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I have the following code in a PowerShell script:

Write-Host "clusterName=$clusterName"

Write-Host (Test-Path variable:global:clusterName)

which returns the following output:

clusterName=CorrectValue
False

Now clearly the variable exists (because it contains the value "CorrectValue") but if that's the case I would have expected the second call to Write-Host to return "true", not "false". I found the "Test-Path..." code at In PowerShell, how do I test whether or not a specific variable exists in global scope? but clearly its not behaving as I thought it would. Can anyone explain why?

TIA

  • When I run your code, it returns true for me, not false. – Benjamin Hubbard Jul 23 '14 at 13:28
  • yes, if i run that code in isolation then it returns true. the difference is that that code is contained inside a script, a script which is actually deep down in the call stack. Seems as though there's some nuance that I don't know about that causes it to return false in a certain circumstance - I just can't figure out what that nuanced circumstance actually is. very annoying. – jamiet Jul 23 '14 at 13:42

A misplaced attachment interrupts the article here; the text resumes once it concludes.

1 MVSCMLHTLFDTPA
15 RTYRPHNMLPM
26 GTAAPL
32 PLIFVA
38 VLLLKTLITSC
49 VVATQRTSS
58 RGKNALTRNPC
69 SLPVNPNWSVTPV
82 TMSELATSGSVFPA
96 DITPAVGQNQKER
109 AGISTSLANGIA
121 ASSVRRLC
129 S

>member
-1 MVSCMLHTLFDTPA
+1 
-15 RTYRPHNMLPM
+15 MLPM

• Where is $clusterName defined, can you give some more context, is it in a module, script, psake script? – Lloyd Holman Jul 23 '14 at 14:10
  • The code above exists in a psake Task. Earlier in that same psake Task the .ps1 script that defines $clusterName gets dot-sourced. – jamiet Jul 23 '14 at 14:26
  • Hmmm, not sure if that would work, take a read of this github.com/psake/psake/wiki/… – Lloyd Holman Jul 23 '14 at 14:56
0

Variables defined in a script are not created at the global scope unless you explicitly use the $global: modifier for the variable name. (This is generally what you want, as global variables have a tendency to stick around after the script has completed.)

You could change your test function to look in the local namespace by using Test-Path variable:local:clusterName, or the script namespace with Test-Path variable:script:clusterName - both of these should be $true.

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